This map shows the current coastal and marine areas of conservation importance in Northern Ireland’s territorial waters.
Many of the current Marine Protected Areas are designated to protect species and habitats of European importance.
It includes a candidate protected area for maerl beds in Red Bay (yellow box). Similar to coral, maerl is slow growing and forms underwater structures which are home to a huge variety of wildlife. Parts of the structure in Red Bay could be up to 5000 years old.
It also includes proposals for two new sites at the Skerries and Causeway (top, left star) and at the Maidens (bottom right star). If proposals go ahead, the Skerries and Causeway Proposed Special Area of Conservation (p SAC) will be Northern Ireland’s first marine protected area for harbour porpoise. Related to dolphins, at about 1.5m to 2m in size these are the smallest cetaceans found in European waters. Prefering the shallows to the deeper water, they can often be seen in bays and harbours.
Whilst Northern Ireland already has a number of Marine Protected Areas, there are restrictions on what they can protect.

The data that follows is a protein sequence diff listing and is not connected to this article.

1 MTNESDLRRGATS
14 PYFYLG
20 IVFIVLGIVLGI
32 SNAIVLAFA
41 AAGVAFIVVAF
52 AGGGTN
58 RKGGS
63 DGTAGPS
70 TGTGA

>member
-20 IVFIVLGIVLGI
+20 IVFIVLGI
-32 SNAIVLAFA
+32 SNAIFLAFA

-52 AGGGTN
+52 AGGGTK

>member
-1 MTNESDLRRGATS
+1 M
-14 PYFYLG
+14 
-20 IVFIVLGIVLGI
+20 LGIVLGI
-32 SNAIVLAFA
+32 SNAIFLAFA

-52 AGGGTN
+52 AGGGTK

Further national protection will be delivered through a Northern Ireland Marine Bill which is due to be introduced to the Northern Ireland Assembly later this year. The Bill will provide the tools to designate a new type of Marine Protected Area called Marine Conservation Zones (MCZs). These will be able to provide protection for the full range of habitats and species found in Northern Ireland’s waters.
Northern Ireland will miss the UKs target to have an ecologically coherent network of Marine Protected Areas by 2012. It is vital that the Northern Ireland Government recognises the importance of a full network of Marine Protected Areas and commits to taking this work forward as a priority.